By Jameel Ahmad
Coronavirus fears are driving investor caution with risk appetite remaining fragile
Global financial market assets concluded the second successive week with steep losses, following on from the previous worst week for stock markets since the global financial crisis.
Virus fears and its ever-deepening spread into new countries is firmly in the driving seat for investor caution and the level of panic amongst investor sentiment has even encouraged the Federal Reserve to cut US interest rates in an “emergency cut” for one of the first times since Lehman Brothers collapsed at the beginning of the financial crisis.
Risk appetite remains in a very fragile state of mind and this is unlikely to change until either it is confirmed that a cure has been sourced (no indications of this being close yet) or the virus outbreak has peaked (it’s still rising) and this means more difficult days on the radars of investors remain ahead.
WTI Oil prices managed to tank to their lowest levels since 2018 following a breakdown in the OPEC+ alliance although valuations were already under scrutiny as word caught on that the alliance could confirm a production cut of 1.5 million barrels per day to support reduced demand in light of economic productivity challenges as countries contend with the virus.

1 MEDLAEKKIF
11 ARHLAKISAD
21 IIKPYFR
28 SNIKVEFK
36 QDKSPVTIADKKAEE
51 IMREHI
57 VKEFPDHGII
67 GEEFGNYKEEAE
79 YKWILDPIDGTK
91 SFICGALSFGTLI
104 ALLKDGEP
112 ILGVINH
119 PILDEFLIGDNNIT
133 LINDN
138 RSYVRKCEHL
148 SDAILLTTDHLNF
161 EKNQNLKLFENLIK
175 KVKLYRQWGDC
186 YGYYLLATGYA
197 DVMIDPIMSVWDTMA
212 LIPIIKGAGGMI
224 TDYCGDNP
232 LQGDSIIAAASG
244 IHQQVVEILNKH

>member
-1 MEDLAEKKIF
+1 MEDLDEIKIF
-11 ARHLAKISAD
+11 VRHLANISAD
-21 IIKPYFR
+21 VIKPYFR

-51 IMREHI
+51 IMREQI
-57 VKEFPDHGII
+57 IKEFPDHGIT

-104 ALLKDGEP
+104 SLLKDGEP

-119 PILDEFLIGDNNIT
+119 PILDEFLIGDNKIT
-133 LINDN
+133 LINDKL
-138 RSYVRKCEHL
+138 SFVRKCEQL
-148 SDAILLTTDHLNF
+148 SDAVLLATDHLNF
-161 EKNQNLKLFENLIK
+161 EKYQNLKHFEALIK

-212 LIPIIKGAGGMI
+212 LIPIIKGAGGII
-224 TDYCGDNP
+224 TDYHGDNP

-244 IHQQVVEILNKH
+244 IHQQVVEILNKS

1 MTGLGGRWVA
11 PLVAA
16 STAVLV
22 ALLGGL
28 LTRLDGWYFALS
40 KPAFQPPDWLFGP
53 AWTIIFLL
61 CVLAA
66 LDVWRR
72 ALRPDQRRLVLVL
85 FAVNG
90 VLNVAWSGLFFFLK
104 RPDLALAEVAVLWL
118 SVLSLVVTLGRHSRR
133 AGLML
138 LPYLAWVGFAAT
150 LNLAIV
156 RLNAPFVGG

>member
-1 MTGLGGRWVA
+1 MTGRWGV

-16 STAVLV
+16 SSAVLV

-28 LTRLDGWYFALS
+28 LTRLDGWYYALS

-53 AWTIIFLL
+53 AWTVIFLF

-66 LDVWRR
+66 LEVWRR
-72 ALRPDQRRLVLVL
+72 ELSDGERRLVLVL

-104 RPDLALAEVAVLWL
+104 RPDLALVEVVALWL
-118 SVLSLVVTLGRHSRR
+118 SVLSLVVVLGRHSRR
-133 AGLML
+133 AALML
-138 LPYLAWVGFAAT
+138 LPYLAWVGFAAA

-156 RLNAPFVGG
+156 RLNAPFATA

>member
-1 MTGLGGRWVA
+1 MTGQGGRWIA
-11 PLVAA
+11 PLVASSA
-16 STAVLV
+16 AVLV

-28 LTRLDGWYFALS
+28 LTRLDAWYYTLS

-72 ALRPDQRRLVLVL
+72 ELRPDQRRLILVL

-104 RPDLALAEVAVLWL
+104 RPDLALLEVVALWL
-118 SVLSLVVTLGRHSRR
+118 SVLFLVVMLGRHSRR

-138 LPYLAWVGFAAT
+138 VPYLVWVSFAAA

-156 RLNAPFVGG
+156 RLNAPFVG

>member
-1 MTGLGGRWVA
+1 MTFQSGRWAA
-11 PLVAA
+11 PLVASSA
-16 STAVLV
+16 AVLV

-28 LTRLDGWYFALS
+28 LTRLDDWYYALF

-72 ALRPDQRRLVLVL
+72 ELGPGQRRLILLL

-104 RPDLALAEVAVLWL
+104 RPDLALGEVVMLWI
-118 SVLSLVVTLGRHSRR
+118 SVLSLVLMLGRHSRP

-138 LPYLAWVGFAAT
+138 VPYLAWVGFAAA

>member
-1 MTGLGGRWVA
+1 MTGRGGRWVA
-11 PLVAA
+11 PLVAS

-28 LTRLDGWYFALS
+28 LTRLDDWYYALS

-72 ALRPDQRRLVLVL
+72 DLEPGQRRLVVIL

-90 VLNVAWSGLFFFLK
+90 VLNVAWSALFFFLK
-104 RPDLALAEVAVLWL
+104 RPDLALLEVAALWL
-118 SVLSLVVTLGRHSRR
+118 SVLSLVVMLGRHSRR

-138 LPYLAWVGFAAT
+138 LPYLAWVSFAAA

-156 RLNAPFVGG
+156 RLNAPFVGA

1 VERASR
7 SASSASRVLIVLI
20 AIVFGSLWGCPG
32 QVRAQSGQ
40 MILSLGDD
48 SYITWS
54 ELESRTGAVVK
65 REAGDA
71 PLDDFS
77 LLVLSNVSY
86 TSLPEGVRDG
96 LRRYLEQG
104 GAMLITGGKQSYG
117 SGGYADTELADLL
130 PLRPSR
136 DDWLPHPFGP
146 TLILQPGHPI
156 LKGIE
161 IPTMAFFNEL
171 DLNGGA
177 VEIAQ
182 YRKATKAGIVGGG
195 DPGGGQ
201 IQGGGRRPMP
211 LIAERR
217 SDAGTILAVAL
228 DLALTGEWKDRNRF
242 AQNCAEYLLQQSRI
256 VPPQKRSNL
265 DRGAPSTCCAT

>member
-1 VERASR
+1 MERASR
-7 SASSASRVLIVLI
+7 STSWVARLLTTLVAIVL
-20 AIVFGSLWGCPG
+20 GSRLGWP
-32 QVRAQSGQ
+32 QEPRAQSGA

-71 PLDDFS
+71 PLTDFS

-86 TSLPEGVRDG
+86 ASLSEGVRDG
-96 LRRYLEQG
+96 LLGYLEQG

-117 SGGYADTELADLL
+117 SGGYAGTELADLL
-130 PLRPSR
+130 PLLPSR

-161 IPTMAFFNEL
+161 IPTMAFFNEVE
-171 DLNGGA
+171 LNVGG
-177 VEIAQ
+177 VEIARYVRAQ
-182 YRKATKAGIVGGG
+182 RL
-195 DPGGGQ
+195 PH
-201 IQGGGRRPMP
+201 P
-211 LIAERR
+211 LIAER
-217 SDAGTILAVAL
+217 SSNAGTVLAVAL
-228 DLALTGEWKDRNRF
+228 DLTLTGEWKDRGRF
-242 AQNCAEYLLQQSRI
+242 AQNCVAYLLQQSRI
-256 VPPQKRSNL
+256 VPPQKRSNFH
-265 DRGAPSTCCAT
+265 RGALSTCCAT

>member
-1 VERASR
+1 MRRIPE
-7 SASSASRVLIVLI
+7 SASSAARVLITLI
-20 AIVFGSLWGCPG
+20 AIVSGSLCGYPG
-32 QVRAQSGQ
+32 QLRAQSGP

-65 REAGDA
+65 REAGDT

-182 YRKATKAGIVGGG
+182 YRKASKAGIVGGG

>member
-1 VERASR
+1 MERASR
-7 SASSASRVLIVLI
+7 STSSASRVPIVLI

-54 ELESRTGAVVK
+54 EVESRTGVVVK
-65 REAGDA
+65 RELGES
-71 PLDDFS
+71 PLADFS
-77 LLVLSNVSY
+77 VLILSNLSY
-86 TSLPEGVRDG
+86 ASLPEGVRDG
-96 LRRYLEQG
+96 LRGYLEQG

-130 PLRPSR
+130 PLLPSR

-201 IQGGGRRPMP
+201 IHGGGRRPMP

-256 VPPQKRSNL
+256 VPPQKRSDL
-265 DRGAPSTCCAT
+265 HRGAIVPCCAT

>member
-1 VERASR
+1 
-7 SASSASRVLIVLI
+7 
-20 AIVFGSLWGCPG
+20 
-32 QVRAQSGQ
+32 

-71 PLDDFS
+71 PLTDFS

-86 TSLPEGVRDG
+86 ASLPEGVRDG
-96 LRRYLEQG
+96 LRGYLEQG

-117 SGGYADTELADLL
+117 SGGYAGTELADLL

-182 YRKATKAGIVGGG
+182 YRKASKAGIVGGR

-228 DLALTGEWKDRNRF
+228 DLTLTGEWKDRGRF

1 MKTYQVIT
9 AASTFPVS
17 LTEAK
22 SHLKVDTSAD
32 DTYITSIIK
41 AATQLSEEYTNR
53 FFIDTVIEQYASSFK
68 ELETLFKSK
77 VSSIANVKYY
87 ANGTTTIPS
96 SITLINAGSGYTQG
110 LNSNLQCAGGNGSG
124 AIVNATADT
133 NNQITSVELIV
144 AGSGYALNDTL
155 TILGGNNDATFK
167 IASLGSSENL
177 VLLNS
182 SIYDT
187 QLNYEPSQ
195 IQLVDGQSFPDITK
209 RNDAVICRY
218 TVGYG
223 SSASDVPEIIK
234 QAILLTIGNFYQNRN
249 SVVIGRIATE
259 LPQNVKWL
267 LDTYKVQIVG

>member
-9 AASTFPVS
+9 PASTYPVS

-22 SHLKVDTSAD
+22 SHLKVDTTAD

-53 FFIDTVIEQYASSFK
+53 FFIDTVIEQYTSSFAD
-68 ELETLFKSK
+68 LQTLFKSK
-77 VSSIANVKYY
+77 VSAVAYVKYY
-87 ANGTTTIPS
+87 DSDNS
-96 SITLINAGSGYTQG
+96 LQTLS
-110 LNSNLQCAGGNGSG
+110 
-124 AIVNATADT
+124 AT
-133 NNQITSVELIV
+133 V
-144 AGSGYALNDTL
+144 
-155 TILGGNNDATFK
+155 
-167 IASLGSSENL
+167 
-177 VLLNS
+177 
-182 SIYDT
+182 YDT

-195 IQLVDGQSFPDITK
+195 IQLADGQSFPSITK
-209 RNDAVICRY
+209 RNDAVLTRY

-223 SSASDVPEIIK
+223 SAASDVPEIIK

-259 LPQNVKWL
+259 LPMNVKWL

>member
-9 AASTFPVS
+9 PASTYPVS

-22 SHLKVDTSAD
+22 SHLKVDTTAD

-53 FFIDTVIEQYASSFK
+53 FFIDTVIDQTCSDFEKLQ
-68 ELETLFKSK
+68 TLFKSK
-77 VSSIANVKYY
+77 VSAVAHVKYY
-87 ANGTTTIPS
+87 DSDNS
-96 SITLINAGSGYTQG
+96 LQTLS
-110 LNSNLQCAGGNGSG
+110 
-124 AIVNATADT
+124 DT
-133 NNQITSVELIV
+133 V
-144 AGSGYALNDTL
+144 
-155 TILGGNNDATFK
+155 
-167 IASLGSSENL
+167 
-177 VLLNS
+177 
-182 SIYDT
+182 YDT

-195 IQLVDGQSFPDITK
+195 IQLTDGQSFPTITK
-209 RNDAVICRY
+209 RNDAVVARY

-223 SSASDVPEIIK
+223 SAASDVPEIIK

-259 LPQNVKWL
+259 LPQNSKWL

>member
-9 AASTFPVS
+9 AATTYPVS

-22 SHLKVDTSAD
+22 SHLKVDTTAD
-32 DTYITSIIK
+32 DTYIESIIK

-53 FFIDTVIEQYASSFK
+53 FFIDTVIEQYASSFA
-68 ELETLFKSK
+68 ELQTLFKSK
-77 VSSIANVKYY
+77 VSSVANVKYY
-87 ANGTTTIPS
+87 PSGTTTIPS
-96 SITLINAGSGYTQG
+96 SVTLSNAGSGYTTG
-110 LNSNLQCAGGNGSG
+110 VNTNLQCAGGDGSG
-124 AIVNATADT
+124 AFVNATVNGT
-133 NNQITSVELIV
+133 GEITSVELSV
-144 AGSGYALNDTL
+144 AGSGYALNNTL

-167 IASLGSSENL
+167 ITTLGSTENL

Sadly the virus shows no indication of peaking as fresh cases and outbreaks remain on the rise, meaning the probability is increasing that WTI Oil prices will return to below $40 for the first time since July 2016 as early as maybe even next week.
Although there is a cloud of uncertainty over the commitment of Russia to remain in the alliance after it reportedly led the charge against making production changes in Vienna, it isn’t necessarily a terrible strategy from afar to allow oil prices to bottom out before making efforts to stabilise the market.
Even if the OPEC alliance did confirm the 1.5m production cut, there was still a probability that investors could have sold the news. Even a production cut of two million barrels per day might still not be enough to support price sentiment.
What is concerning about the heightened market uncertainty is the acceleration of central banks edging towards their panic buttons, as seen from the Federal Reserve in the United States last week. This puts central banks and officials in an even more delicate position should the virus encourage more cases, which is sadly the direction that things are heading in.
As the probability remains high that investor sentiment will remain negative into this week, the probability increases that investors will seek safe-haven assets such as the Swiss franc, Japanese yen and gold.
Gold has once come within touching distance of re-approaching highs not seen since 2013, just below $1,690, and if global stock markets continue their sinking trend, $1,700 will be seen as a likely inevitability and speculation might even pick up that gold prices could head all the way to $1,800 – something that has not been seen since 2011.
Jameel Ahmad, global head of currency strategy and market research at FXTM